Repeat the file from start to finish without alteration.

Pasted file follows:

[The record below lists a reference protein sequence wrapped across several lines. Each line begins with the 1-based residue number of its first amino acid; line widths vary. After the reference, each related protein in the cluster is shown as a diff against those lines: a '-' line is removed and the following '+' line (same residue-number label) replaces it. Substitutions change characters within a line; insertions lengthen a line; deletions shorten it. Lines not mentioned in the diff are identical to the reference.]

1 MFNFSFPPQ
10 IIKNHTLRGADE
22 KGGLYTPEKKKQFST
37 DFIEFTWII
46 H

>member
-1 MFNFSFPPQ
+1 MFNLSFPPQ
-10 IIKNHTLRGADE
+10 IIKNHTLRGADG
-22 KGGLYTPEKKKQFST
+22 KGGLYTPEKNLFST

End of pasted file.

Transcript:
[The record below lists a reference protein sequence wrapped across several lines. Each line begins with the 1-based residue number of its first amino acid; line widths vary. After the reference, each related protein in the cluster is shown as a diff against those lines: a '-' line is removed and the following '+' line (same residue-number label) replaces it. Substitutions change characters within a line; insertions lengthen a line; deletions shorten it. Lines not mentioned in the diff are identical to the reference.]

1 MFNFSFPPQ
10 IIKNHTLRGADE
22 KGGLYTPEKKKQFST
37 DFIEFTWII
46 H

>member
-1 MFNFSFPPQ
+1 MFNLSFPPQ
-10 IIKNHTLRGADE
+10 IIKNHTLRGADG
-22 KGGLYTPEKKKQFST
+22 KGGLYTPEKNLFST